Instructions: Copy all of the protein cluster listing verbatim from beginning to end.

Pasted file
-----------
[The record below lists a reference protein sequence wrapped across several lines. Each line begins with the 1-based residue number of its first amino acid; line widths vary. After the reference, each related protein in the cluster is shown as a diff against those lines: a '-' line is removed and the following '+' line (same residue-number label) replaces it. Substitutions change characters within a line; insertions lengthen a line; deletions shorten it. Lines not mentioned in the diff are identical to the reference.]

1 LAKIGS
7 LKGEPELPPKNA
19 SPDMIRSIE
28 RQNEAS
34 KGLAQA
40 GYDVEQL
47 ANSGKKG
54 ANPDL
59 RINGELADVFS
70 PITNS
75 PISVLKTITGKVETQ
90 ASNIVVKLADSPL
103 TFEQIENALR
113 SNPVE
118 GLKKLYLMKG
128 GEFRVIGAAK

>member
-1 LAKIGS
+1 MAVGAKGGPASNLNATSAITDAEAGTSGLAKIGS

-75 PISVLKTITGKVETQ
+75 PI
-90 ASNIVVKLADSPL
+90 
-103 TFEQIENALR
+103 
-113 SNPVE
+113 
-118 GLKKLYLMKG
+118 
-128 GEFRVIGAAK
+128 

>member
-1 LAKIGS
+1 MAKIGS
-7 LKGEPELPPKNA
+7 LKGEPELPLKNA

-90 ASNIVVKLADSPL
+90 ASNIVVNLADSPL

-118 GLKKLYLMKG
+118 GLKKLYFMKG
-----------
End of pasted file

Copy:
[The record below lists a reference protein sequence wrapped across several lines. Each line begins with the 1-based residue number of its first amino acid; line widths vary. After the reference, each related protein in the cluster is shown as a diff against those lines: a '-' line is removed and the following '+' line (same residue-number label) replaces it. Substitutions change characters within a line; insertions lengthen a line; deletions shorten it. Lines not mentioned in the diff are identical to the reference.]

1 LAKIGS
7 LKGEPELPPKNA
19 SPDMIRSIE
28 RQNEAS
34 KGLAQA
40 GYDVEQL
47 ANSGKKG
54 ANPDL
59 RINGELADVFS
70 PITNS
75 PISVLKTITGKVETQ
90 ASNIVVKLADSPL
103 TFEQIENALR
113 SNPVE
118 GLKKLYLMKG
128 GEFRVIGAAK

>member
-1 LAKIGS
+1 MAVGAKGGPASNLNATSAITDAEAGTSGLAKIGS

-75 PISVLKTITGKVETQ
+75 PI
-90 ASNIVVKLADSPL
+90 
-103 TFEQIENALR
+103 
-113 SNPVE
+113 
-118 GLKKLYLMKG
+118 
-128 GEFRVIGAAK
+128 

>member
-1 LAKIGS
+1 MAKIGS
-7 LKGEPELPPKNA
+7 LKGEPELPLKNA

-90 ASNIVVKLADSPL
+90 ASNIVVNLADSPL

-118 GLKKLYLMKG
+118 GLKKLYFMKG